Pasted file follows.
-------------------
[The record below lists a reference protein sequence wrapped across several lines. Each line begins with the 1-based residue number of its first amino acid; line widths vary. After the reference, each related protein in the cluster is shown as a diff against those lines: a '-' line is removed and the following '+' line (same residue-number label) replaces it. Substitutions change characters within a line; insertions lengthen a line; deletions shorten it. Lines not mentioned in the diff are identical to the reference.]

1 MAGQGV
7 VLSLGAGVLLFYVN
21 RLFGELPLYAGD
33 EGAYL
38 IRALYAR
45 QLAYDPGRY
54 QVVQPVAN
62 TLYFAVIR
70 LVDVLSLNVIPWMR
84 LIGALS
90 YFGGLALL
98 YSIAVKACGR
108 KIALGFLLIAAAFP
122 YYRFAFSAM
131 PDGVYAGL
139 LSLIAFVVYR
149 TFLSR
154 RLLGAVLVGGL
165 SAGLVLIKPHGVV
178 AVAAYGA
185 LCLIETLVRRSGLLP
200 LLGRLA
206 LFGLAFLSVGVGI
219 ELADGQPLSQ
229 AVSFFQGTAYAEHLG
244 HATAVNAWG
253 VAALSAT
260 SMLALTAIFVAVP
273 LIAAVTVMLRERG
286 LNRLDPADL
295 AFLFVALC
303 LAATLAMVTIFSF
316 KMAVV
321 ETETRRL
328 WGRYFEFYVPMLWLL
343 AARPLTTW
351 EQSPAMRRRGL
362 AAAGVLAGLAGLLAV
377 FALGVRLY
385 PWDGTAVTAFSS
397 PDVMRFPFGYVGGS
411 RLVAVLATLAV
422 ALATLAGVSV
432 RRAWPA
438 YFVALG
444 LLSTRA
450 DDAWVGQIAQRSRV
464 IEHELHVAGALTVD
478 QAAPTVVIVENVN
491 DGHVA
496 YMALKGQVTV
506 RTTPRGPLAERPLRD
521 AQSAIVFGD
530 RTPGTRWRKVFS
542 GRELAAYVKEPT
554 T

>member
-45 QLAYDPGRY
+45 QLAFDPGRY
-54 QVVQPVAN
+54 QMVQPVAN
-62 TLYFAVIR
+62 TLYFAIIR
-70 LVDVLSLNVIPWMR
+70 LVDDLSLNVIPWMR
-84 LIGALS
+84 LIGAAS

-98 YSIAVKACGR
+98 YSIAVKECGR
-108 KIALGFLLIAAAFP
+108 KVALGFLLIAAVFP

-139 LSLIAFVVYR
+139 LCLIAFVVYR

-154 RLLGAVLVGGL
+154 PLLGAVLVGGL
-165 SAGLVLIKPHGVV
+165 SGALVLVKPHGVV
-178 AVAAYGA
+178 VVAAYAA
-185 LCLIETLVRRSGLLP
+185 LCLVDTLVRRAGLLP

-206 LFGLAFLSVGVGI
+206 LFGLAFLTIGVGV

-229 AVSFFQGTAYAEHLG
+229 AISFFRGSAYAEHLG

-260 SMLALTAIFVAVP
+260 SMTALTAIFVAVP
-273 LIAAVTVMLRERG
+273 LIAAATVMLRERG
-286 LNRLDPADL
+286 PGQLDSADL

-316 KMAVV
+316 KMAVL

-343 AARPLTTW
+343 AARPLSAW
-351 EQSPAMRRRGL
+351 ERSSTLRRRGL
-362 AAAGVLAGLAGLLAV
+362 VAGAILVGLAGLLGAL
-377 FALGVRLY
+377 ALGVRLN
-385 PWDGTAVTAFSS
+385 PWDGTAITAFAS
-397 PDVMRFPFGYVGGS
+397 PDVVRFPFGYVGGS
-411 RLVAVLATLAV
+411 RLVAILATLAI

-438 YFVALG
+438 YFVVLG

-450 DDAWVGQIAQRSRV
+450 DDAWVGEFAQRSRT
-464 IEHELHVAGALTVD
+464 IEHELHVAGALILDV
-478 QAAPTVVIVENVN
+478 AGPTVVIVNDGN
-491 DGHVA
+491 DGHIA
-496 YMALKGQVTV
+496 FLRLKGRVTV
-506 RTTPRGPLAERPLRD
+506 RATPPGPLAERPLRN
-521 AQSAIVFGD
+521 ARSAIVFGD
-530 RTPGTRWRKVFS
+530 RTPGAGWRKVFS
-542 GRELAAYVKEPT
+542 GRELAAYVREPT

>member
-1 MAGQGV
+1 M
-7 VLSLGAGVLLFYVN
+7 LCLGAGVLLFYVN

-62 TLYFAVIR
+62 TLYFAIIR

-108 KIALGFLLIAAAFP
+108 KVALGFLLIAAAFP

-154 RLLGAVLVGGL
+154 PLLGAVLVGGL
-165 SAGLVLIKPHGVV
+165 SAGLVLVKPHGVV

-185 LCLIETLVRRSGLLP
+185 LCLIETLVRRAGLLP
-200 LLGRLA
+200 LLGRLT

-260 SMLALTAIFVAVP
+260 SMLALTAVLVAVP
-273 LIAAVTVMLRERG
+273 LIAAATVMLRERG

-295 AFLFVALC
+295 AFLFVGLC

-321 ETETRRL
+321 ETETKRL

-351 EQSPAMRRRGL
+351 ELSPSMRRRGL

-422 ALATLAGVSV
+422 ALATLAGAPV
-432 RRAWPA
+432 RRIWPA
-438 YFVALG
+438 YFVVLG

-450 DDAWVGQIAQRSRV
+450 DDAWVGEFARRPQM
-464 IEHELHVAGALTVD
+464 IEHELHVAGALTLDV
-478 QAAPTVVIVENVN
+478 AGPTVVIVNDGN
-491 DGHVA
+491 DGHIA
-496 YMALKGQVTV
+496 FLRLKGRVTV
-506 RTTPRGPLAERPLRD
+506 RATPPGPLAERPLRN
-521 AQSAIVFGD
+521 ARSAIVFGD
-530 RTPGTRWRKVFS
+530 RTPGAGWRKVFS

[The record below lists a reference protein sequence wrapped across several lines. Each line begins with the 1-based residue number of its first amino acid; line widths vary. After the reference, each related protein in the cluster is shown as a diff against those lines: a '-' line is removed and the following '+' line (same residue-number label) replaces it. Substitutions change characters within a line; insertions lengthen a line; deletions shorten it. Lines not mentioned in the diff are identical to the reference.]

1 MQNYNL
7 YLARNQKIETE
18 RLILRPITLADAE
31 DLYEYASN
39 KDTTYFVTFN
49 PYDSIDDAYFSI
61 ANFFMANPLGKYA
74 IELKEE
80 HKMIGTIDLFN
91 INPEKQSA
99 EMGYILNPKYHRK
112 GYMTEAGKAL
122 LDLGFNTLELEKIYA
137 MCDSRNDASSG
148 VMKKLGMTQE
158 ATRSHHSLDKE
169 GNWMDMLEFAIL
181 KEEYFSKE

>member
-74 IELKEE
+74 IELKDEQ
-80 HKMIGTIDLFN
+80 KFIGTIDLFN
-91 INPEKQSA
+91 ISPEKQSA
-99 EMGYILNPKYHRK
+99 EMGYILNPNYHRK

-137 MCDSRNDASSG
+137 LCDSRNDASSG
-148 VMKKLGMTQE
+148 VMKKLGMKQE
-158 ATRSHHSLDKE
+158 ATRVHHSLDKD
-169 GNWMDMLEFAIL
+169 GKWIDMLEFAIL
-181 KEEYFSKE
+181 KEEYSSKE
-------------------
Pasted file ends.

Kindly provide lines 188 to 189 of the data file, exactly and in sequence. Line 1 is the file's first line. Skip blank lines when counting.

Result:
91 INPEKQSA
99 EMGYILNPKYHRK